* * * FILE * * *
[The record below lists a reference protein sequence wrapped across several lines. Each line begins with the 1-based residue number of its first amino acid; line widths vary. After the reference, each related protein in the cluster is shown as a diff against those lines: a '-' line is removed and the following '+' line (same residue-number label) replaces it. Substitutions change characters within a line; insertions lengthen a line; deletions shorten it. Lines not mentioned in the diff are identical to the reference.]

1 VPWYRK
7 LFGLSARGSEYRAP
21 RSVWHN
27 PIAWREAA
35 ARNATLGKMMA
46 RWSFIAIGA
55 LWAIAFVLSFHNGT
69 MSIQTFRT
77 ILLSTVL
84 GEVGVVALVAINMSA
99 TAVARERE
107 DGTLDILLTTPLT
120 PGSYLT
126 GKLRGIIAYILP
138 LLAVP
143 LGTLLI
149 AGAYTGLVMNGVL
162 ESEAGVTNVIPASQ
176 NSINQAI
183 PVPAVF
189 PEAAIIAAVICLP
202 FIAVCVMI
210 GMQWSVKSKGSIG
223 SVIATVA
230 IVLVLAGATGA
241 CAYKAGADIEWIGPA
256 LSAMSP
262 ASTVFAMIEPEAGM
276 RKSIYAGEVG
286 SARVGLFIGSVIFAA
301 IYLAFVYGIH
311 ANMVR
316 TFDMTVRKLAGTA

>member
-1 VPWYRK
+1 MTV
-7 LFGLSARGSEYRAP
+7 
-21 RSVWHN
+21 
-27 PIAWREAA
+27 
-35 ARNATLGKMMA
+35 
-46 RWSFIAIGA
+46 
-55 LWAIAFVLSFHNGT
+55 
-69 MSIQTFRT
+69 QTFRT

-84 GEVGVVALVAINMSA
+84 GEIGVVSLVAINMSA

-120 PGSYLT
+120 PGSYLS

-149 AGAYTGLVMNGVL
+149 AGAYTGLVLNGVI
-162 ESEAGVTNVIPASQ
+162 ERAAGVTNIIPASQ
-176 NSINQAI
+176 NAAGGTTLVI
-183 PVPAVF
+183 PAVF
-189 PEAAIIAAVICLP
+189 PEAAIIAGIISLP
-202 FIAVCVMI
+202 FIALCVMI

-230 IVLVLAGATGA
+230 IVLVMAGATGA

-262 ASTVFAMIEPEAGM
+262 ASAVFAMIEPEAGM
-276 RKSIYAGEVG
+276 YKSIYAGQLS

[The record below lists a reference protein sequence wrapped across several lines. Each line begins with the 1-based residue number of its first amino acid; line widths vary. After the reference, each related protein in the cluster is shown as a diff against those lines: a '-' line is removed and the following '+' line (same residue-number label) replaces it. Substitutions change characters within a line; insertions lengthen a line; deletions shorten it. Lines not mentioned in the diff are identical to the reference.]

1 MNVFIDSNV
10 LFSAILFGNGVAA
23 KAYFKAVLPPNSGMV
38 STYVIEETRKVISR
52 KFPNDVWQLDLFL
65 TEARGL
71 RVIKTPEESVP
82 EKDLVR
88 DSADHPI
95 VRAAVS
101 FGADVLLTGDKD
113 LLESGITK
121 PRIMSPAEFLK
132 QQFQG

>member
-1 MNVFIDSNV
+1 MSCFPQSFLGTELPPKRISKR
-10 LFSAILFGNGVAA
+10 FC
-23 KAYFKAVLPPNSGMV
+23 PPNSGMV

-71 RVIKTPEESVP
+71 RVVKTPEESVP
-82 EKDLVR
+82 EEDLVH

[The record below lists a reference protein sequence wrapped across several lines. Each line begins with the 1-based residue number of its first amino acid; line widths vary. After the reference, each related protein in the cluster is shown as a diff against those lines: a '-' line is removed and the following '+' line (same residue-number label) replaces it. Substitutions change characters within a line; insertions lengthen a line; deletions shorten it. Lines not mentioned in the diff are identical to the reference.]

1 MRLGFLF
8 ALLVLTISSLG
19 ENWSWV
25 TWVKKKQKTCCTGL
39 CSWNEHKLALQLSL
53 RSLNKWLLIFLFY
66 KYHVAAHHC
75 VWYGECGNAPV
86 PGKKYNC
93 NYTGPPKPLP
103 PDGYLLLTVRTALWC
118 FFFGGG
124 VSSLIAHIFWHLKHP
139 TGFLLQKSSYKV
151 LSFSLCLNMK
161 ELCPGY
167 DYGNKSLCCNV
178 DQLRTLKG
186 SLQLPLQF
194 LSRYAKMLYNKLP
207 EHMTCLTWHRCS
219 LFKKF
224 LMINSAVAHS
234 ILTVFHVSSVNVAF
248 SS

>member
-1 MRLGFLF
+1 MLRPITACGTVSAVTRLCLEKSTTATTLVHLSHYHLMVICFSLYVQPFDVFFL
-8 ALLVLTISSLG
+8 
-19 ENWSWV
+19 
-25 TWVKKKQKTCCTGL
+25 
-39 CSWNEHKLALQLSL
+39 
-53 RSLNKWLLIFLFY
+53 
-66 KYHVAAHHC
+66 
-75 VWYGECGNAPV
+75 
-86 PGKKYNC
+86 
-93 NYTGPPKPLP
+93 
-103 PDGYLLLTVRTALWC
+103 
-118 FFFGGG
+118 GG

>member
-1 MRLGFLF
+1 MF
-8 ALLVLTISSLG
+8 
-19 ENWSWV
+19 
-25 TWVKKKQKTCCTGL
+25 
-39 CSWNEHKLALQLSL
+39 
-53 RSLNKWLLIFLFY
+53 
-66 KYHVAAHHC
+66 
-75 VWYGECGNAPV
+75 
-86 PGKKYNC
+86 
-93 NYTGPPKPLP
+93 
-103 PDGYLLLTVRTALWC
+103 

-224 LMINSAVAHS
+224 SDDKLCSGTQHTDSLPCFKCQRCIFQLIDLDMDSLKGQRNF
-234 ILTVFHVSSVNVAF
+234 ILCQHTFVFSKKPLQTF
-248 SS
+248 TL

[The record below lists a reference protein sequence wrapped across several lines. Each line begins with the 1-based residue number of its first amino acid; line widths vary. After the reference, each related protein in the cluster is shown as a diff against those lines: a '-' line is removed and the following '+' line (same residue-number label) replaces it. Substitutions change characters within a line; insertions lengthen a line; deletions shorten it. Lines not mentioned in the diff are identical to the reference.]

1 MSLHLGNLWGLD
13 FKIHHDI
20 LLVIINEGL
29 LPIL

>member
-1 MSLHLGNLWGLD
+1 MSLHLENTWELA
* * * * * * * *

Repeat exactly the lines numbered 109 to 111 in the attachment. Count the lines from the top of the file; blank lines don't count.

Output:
86 PGKKYNC
93 NYTGPPKPLP
103 PDGYLLLTVRTALWC